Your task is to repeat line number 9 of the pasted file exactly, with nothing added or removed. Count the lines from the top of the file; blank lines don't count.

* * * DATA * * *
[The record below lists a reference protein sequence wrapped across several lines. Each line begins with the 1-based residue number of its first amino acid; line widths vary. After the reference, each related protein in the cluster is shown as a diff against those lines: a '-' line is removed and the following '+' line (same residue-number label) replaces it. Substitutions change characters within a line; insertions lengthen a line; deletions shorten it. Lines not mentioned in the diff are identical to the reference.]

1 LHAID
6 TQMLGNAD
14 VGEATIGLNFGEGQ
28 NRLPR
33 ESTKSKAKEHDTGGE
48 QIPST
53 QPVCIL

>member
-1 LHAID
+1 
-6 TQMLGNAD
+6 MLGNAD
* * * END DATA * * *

>member